by Mandy de Waal (@mandyldewaal) In July this year, Durban-based Bob Perfect aka Bob Purrfect aka The Bobness Monster was short of a little dosh. No worries — the career chameleon put this status on his Facebook page: “My bank balance is looking v depressing at the moment. If you need … someone to consult on Pokémon Go … plz hmu [hit me up]?”

Bob Perfect
Bob Perfect

Yup. It’s a thing. After Pokémon Go, the location-based augmented-reality game baked by SanFran dev company, Niantic (in partnership with Nintendo and The Pokémon Company) launched on 6 July 2016, professional Pokémon trainers started advertising their services on craigslist.

The big numbers

Before chatting to his Pokémon Bobness, let’s do the obligatory numbers on that free-to-play game involving those enchanting creatures that dwell among us, in the wild, and speak only their names.

  • Pokémon Go daily active users in the US: 20m (stat date: 23 July 2016)
  • Estimated number of downloads: 100m (stat date: 1 August 2016)
  • % US Android devices with Pokémon Go installed: 10.81% (stat date: 13 July 2016)
  • Time Pokémon Go users spend in app daily: 26 minutes. (stat date: 2 August 2016)
  • Estimated revenue generated: US$200m (stat date: 8 August 2016)

(Numbers compiled by Craig Smith of DMR, who flogs Pokémon Go stats reports.)

Purrfect organises jols, speaks about youth culture, and writes for Vice’s Noisey but, in July, he was hunting Pokémon. “It’s totally rekindled the joy I got as a kid [playing Pokémon] and it’s been wonderful to share it with so many people,” he says. “There weren’t many people openly into Pokémon when I was growing up.”

Bobness first discovered Pokémon a couple of decades ago. “I first saw Pokémon on TV when I was 12, but it wasn’t really that interesting, other than being anime. It was only when I borrowed a friend’s Gameboy and played Pokémon Blue that I got into it. Hours disappeared daily and my whole school holiday was dedicated to catching as many Pokémon as possible, before I had to return the Gameboy.”

Cute creatures — brutal game

“The collecting and building a team to battle was fun. Learning all the strengths and weaknesses took time and the game could really destroy you if you didn’t prepare adequately. The characters are cute and inoffensive, and the stories that are attached to them are about teamwork, friendship and overcoming life’s obstacles together. It’s simple but it works,” says Perfect, who adds, “It did for years.”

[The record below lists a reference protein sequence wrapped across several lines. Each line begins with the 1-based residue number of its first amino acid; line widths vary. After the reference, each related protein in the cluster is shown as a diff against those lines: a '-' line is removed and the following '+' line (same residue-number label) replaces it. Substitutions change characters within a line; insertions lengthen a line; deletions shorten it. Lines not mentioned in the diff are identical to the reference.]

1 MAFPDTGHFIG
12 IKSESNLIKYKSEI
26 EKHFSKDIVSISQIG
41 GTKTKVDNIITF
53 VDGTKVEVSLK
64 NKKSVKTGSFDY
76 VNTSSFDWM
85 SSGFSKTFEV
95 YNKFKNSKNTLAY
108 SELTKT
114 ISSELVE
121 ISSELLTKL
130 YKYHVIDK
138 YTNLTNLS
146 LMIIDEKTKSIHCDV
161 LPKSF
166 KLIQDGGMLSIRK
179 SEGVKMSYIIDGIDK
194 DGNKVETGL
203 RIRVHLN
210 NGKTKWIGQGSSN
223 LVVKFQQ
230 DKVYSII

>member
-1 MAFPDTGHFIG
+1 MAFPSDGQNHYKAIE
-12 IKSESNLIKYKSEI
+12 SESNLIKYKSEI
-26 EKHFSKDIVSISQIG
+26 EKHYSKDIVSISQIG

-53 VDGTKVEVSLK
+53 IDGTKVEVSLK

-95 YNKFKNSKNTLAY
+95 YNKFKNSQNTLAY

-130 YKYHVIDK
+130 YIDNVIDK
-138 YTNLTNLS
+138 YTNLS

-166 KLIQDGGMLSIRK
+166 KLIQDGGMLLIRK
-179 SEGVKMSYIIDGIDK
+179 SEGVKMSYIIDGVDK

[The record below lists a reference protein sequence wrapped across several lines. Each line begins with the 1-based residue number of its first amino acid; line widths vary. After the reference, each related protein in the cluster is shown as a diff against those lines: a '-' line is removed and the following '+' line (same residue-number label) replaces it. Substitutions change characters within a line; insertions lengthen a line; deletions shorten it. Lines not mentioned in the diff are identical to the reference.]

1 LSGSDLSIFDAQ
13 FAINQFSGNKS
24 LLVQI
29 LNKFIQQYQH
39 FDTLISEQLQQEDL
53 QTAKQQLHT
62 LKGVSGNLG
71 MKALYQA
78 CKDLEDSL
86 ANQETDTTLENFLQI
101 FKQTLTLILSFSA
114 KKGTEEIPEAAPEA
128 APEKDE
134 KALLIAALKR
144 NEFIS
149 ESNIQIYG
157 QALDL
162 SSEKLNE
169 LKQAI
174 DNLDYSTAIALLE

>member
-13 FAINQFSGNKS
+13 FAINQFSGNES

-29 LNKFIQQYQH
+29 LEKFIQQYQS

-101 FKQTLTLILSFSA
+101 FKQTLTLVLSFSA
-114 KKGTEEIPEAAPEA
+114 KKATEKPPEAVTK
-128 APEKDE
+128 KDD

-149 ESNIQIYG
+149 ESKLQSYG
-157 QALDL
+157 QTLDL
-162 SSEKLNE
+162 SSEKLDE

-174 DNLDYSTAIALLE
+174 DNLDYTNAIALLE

The Bobness played three generations of Pokémon games, and traded Pokécards. Then, other games flirted with him and he moved on but, as an adult, he installed an emulator on his phone so he could play Pokémon again, because — you know — nostalgia. (News just in — if you’ve got Pokémon cards from your childhood, don’t turf them during the next move. They could be worth loads of dosh.)

And then it happened. News started breaking that a Pokémon augmented-reality app was in the works.

“I’m not sure exactly how I heard about it but, the second I saw it in my newsfeed, I watched the video and got stoked. I Googled “Pokémon Go! release date” weekly for nearly a year,” Perfect admits.

The silent treatment

But trying to catch ’em all wasn’t a walk in the park. “In the beginning, it was super-buggy and the servers kept crashing but I didn’t get too upset,” he says. Niantic, anticipating massive demand, had staggered the launch. Like hordes of other locals, Bobness was playing the game without it being officially released in South Africa.

A big lesson for brand types — and, believe me, every brandanista and their dog is going to jump on the ‘Brand Lessons from Pokémon’ bandwagon, so I’m going there first, or 15th — is that Niantic’s communication completely tanked. Bobness confirms this. “They absolutely sucked at it for the first few weeks but they’ve hired a social media team now and it’s helped a lot.” Look, not to overstate this, but it was so bad that Forbes wrote an article about the lack of communication with a headline that was more of a whine than an actual headline.

pokemon pokemon go pocket monster courtesy of 770What’s the big idea or secret behind this app? “There’s nothing truly remarkable about it. It’s just a combination of other ideas. Pokémon + Ingress + Camera. They had their user-base advertising for them with the camera mode. Pictures of Pokémon in the real world flooded timelines and that created a lot of the mainstream hype. It’s developed really cool communities really quickly, which is interesting, because most games take quite a while to develop before they have hundreds of people at events,” Perfect explains.

How do you make an app just like Pokémon Go so your brand can also take over the world? Seriously. SERIOUSLY? If I knew the answer to that question, I wouldn’t be sitting here writing this article.

When he’s not catching Pokémon, Perfect plays “hella good” music, and runs the regional music site he founded, Durban Is Yours. He’s yet to make dosh as a Pokémon Trainer, [the market in SA is still young], but his Pokémon Go journalism is in high demand. Find him on Twitter: @bobnessmonster.


Mandy de WaalMandy de Waal (now known as Charlie Mathews) is a writer based in KwaZulu-Natal, South Africa, as well as contributing editor to through her monthly “Africa Dispatches” column.

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